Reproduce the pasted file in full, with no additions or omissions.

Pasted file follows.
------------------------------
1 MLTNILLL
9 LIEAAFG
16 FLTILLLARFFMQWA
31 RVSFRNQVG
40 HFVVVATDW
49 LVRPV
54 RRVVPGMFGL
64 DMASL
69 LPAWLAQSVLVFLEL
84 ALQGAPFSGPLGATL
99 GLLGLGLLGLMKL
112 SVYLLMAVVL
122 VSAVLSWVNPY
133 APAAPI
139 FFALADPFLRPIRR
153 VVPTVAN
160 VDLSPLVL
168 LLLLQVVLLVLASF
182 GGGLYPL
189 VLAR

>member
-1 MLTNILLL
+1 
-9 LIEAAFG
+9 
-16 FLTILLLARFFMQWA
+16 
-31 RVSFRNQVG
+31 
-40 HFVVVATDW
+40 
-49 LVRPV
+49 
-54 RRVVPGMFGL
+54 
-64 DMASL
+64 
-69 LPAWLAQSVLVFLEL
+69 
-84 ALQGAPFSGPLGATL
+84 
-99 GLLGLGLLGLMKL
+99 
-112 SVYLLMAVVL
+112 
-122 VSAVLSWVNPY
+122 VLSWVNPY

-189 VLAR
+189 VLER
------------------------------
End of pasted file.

1 MLTNILLL
9 LIEAAFG
16 FLTILLLARFFMQWA
31 RVSFRNQVG
40 HFVVVATDW
49 LVRPV
54 RRVVPGMFGL
64 DMASL
69 LPAWLAQSVLVFLEL
84 ALQGAPFSGPLGATL
99 GLLGLGLLGLMKL
112 SVYLLMAVVL
122 VSAVLSWVNPY
133 APAAPI
139 FFALADPFLRPIRR
153 VVPTVAN
160 VDLSPLVL
168 LLLLQVVLLVLASF
182 GGGLYPL
189 VLAR

>member
-1 MLTNILLL
+1 
-9 LIEAAFG
+9 
-16 FLTILLLARFFMQWA
+16 
-31 RVSFRNQVG
+31 
-40 HFVVVATDW
+40 
-49 LVRPV
+49 
-54 RRVVPGMFGL
+54 
-64 DMASL
+64 
-69 LPAWLAQSVLVFLEL
+69 
-84 ALQGAPFSGPLGATL
+84 
-99 GLLGLGLLGLMKL
+99 
-112 SVYLLMAVVL
+112 
-122 VSAVLSWVNPY
+122 VLSWVNPY

-189 VLAR
+189 VLER